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, and testing your blood glucose (also called blood sugar) is an opportunity for you to take control of your health. Although diabetes is a chronic condition, it can usually be controlled with lifestyle changes and medication. The main goal of treatment is to keep blood sugar levels in the normal or nearnormal range. Checking your blood sugar is one of the best ways to know how well your diabetes treatment plan is working. Continuous glucose monitors have also become popular, especially for people who use an insulin pump. (See 'Continuous glucose monitoring' below.) A healthcare provider will periodically order a laboratory blood test to determine your blood sugar levels and hemoglobin A1c (A1C). This test gives an overall sense of how blood sugar levels are controlled since it indicates your average blood sugar level of the past two to three months (table 1). However, fine-tuning of blood sugar levels and treatment also requires that you monitor your own blood sugar levels on a day-to-day basis. Self-blood glucose monitoring allows you to know your blood glucose level at any time and helps prevent the consequences of very high or very low blood sugar. Monitoring also enables tighter blood sugar control, which decreases the long-term risks of diabetic complications. HOW TO PERFORM BLOOD SUGAR TESTING The following steps include general guidelines for testing blood sugar levels; you should get specific details for your blood glucose monitors from the package insert or your healthcare provider. Never share blood glucose monitoring equipment or fingerstick lancing devices. Sharing of this equipment could result in transmission of infection, such as hepatitis B.
Wash hands with soap and warm water. Dry hands. Prepare the lancing device by inserting a fresh lancet. Lancets that are used more than once are not as sharp as a new lancet, and can cause more pain and injury to the skin. Prepare the blood glucose meter and test strip (instructions for this depend upon the type of glucose meter used). Use the lancing device to obtain a small drop of blood from your fingertip or alternate site (like the skin of the forearm) (picture 1). Alternate sites are often less painful than the fingertip. However, results from alternate sites are not as accurate as fingertip samples when the blood glucose is rising or falling rapidly (picture 2). If you have difficulty getting a good drop of blood from the fingertip, try rinsing your fingers with warm water, shaking the hand below the waist, or squeezing ("milking") the fingertip. Apply the blood drop to the test strip in the blood glucose meter. The results will be displayed on the meter after several seconds. Dispose of the used lancet in a puncture-resistant sharps container (not in household trash).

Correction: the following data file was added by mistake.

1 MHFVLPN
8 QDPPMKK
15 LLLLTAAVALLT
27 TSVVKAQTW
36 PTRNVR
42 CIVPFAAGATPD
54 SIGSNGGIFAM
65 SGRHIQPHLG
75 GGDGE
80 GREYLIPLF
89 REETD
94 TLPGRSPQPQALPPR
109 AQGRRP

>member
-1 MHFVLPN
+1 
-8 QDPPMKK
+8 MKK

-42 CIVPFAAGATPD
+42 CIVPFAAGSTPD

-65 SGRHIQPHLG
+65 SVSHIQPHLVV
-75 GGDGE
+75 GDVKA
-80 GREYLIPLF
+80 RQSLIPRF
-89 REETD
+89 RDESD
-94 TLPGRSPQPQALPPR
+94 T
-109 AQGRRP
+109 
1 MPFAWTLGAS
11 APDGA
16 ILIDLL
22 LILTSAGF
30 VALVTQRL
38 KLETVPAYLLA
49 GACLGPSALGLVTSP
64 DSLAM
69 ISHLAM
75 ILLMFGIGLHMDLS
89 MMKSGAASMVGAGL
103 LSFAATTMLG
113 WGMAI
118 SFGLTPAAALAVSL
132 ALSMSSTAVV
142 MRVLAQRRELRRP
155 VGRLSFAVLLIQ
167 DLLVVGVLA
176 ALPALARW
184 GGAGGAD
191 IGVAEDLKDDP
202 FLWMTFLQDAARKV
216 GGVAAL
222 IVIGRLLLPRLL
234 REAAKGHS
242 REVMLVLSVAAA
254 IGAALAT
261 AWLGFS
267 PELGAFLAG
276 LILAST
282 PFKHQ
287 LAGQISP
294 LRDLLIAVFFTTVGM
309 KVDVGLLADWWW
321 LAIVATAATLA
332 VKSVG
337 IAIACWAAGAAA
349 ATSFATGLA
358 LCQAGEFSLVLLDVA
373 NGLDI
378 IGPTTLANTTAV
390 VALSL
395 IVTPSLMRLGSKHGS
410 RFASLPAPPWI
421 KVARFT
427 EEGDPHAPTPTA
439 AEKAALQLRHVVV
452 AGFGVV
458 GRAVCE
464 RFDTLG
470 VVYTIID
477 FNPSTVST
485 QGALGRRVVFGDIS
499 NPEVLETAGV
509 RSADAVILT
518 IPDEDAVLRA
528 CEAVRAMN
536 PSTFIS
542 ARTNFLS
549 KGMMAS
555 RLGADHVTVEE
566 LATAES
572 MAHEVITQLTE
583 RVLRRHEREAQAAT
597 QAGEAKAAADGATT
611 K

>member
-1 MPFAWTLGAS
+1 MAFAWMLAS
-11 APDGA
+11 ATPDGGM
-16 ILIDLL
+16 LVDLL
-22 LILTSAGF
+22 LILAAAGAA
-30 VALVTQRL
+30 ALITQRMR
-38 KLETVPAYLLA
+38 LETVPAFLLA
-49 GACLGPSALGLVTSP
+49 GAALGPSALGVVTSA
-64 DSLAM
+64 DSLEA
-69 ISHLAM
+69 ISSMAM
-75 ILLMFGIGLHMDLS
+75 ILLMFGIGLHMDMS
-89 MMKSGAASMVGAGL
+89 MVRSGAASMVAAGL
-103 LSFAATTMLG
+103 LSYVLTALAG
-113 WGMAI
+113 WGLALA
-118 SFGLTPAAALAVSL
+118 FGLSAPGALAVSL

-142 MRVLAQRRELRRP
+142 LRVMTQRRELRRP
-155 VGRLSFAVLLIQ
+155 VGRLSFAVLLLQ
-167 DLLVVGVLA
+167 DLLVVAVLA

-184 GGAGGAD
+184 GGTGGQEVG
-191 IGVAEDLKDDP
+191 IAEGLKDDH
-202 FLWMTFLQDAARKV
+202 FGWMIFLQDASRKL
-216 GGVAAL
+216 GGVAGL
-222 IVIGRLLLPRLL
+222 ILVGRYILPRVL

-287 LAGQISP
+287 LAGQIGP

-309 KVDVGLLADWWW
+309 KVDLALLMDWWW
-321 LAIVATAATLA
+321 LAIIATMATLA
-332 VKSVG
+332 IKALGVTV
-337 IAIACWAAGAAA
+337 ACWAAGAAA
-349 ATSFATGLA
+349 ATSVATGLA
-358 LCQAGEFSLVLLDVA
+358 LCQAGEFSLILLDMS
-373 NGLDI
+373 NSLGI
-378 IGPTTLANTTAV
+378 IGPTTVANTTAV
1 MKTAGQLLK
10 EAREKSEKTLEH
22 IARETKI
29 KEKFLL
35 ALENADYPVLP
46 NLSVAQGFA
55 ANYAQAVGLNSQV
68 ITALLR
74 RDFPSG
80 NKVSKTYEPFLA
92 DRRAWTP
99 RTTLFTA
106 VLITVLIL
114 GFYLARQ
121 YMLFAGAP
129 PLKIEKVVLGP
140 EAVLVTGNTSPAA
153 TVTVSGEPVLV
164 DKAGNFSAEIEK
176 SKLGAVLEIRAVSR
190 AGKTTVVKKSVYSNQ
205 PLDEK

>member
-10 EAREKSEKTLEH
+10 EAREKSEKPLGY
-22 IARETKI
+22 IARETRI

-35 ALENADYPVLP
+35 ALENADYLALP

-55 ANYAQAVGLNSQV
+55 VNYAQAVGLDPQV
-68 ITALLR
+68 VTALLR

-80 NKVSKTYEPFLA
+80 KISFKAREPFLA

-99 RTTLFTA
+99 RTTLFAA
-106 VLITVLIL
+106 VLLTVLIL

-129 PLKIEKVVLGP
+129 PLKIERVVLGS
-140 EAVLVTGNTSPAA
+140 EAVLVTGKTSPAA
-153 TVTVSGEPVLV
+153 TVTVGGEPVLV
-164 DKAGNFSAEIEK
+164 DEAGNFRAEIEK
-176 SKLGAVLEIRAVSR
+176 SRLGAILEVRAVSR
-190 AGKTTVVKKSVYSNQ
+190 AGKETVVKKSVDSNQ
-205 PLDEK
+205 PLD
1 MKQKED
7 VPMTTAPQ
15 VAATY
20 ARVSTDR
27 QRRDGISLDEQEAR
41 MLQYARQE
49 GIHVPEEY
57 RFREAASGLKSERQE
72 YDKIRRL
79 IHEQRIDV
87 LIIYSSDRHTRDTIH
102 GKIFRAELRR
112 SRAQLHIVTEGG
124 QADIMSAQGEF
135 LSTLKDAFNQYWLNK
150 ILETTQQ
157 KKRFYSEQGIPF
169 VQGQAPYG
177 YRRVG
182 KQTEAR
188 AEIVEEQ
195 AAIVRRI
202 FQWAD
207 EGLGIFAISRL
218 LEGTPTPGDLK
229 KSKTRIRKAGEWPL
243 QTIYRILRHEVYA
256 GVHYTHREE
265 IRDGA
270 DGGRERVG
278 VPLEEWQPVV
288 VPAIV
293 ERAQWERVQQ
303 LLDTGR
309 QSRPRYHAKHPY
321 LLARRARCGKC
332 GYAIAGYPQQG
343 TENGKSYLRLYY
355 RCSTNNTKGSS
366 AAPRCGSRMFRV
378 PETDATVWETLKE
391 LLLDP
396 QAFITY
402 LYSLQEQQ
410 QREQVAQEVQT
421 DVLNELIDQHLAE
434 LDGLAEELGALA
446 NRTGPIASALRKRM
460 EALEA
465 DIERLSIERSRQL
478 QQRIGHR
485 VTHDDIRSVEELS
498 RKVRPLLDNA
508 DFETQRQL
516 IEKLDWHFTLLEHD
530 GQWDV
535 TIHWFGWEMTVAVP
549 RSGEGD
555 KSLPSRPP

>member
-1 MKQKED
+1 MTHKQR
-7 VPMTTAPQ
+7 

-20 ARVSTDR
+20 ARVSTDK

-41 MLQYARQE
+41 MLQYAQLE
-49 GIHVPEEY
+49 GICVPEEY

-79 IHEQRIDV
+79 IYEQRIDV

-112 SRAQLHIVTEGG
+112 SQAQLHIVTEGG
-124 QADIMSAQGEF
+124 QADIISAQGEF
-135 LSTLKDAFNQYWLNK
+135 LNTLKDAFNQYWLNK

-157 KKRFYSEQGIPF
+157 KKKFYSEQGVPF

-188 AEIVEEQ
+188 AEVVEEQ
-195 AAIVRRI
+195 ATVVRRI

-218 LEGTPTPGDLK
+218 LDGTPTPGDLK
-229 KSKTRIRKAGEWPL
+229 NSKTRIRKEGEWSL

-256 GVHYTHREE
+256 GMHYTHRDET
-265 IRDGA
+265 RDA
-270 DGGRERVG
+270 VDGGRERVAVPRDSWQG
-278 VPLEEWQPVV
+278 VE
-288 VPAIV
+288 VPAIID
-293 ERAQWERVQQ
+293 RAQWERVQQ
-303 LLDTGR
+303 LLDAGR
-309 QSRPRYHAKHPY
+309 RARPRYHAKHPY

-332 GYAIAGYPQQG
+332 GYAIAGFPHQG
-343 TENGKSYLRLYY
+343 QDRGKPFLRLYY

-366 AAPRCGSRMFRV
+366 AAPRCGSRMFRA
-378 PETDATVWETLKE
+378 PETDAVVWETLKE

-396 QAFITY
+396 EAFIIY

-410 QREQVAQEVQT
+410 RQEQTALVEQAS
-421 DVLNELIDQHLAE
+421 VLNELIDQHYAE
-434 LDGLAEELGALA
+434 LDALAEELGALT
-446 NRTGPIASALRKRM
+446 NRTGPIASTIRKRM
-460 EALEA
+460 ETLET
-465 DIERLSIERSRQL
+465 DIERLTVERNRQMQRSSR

work.) Most people need to test at least four times per day. or are a women with type 1 diabetes who is pregnant. may consider purchasing several blood glucose monitors to keep at home. The recommendations for how often you should test are based upon individual factors such as type of treatment (diet versus oral medication versus insulin). or in a purse or backpack. school. which can increase testing frequency and therefore improve blood sugar control. (See "Patient information: Care during pregnancy for women with type 1 or 2 diabetes mellitus". and treatment goals. give three or more insulin injections per day. (See "Patient information: Diabetes mellitus type 2: Overview".FREQUENCY OF BLOOD SUGAR TESTING Studies have proven that people with type 1 and 2 diabetes who maintain normal or near normal blood sugar levels have a lower risk of diabetes-related complications than those who have high blood sugar levels. Type 1 diabetes — For people with type 1 diabetes.) INTERPRETING BLO Blood Glucose Monitoring Definition . If you use an insulin pump. A healthcare provider can help you determine how frequently to test. (See "Patient information: Diabetes mellitus type 1: Overview". level of hemoglobin A1c (A1C). How frequently you test will depend upon the type of diabetes you have (1 or 2) and which treatment(s) you use (insulin versus oral medications or lifestyle changes). you may need to test as many as seven times per day or more. This allows easier access to testing equipment. frequent testing is the only way to safely and effectively manage blood sugar levels.) People who test frequently. especially those using intensive insulin therapy. Type 2 diabetes — Blood sugar monitoring is also important for people with type 2 diabetes.